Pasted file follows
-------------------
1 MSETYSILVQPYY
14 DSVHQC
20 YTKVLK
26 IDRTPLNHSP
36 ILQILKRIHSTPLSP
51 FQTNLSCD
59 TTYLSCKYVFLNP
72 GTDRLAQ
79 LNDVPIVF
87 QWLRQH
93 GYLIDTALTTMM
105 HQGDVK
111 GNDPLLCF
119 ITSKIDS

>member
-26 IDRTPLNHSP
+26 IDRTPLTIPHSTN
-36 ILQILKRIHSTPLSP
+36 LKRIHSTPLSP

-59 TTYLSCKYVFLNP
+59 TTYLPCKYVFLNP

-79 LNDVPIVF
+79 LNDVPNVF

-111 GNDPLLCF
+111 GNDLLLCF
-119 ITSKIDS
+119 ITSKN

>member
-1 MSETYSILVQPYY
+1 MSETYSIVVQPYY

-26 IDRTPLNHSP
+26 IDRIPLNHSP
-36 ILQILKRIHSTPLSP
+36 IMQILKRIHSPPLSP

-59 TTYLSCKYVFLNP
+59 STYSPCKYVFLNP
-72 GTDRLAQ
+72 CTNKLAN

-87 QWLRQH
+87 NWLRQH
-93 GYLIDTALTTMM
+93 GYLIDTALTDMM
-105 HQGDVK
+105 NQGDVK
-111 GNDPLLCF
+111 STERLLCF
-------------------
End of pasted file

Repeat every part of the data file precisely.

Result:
1 MSETYSILVQPYY
14 DSVHQC
20 YTKVLK
26 IDRTPLNHSP
36 ILQILKRIHSTPLSP
51 FQTNLSCD
59 TTYLSCKYVFLNP
72 GTDRLAQ
79 LNDVPIVF
87 QWLRQH
93 GYLIDTALTTMM
105 HQGDVK
111 GNDPLLCF
119 ITSKIDS

>member
-26 IDRTPLNHSP
+26 IDRTPLTIPHSTN
-36 ILQILKRIHSTPLSP
+36 LKRIHSTPLSP

-59 TTYLSCKYVFLNP
+59 TTYLPCKYVFLNP

-79 LNDVPIVF
+79 LNDVPNVF

-111 GNDPLLCF
+111 GNDLLLCF
-119 ITSKIDS
+119 ITSKN

>member
-1 MSETYSILVQPYY
+1 MSETYSIVVQPYY

-26 IDRTPLNHSP
+26 IDRIPLNHSP
-36 ILQILKRIHSTPLSP
+36 IMQILKRIHSPPLSP

-59 TTYLSCKYVFLNP
+59 STYSPCKYVFLNP
-72 GTDRLAQ
+72 CTNKLAN

-87 QWLRQH
+87 NWLRQH
-93 GYLIDTALTTMM
+93 GYLIDTALTDMM
-105 HQGDVK
+105 NQGDVK
-111 GNDPLLCF
+111 STERLLCF